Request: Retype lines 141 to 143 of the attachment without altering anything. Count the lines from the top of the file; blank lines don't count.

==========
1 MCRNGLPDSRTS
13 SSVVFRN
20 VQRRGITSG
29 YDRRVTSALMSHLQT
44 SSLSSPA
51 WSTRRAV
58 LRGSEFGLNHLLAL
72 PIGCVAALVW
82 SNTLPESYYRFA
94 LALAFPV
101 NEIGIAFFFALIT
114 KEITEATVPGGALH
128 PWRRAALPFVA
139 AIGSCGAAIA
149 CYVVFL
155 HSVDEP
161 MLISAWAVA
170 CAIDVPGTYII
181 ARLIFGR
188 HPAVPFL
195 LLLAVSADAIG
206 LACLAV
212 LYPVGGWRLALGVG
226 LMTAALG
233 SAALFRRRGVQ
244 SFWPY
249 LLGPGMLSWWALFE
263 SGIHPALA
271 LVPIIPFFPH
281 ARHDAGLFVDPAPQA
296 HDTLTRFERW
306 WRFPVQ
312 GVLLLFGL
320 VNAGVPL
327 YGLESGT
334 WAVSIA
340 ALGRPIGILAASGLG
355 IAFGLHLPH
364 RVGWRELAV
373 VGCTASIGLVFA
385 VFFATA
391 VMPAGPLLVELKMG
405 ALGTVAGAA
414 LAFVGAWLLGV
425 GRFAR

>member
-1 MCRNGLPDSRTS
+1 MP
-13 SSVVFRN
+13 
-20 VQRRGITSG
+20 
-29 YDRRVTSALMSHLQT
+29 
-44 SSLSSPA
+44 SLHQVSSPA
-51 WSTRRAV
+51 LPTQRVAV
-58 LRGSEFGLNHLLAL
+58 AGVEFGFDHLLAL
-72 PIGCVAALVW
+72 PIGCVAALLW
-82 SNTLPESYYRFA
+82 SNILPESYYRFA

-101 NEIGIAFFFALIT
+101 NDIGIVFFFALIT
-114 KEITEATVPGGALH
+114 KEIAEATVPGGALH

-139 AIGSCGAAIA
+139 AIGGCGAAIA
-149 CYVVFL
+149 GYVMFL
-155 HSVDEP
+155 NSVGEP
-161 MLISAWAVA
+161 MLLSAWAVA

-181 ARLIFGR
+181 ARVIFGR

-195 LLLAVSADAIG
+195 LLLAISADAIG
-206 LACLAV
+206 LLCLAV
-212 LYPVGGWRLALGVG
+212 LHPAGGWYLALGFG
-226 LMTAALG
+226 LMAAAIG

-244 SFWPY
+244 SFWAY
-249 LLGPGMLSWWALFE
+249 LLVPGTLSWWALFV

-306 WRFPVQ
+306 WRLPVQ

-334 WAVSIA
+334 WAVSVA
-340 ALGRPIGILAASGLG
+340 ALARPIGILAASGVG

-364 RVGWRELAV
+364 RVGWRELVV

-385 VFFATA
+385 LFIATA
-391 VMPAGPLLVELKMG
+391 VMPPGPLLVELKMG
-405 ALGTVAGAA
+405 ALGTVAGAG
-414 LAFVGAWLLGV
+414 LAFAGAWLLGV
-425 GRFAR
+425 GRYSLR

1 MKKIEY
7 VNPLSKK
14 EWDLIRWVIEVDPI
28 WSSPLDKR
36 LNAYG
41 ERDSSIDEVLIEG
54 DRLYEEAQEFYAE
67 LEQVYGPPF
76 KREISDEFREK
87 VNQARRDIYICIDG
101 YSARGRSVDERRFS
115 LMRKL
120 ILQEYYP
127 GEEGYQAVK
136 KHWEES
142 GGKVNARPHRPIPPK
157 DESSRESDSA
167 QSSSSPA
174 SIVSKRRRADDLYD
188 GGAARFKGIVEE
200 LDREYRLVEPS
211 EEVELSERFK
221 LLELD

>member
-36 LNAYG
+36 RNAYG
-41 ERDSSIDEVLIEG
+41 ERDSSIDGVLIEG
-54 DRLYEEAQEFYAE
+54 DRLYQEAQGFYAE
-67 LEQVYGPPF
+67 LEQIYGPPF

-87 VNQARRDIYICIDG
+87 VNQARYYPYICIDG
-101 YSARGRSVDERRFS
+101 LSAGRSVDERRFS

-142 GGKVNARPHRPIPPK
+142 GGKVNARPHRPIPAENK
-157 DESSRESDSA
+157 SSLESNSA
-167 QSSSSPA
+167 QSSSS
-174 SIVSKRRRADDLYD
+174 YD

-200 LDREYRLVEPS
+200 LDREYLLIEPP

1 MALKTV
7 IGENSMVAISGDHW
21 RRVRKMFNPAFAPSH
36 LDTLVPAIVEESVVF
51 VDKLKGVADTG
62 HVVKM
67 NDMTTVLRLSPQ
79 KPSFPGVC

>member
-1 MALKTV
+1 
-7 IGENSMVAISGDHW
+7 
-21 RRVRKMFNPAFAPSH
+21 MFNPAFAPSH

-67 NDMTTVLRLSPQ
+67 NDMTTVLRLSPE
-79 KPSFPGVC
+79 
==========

-87 VNQARRDIYICIDG
+87 VNQARYYPYICIDG
-101 YSARGRSVDERRFS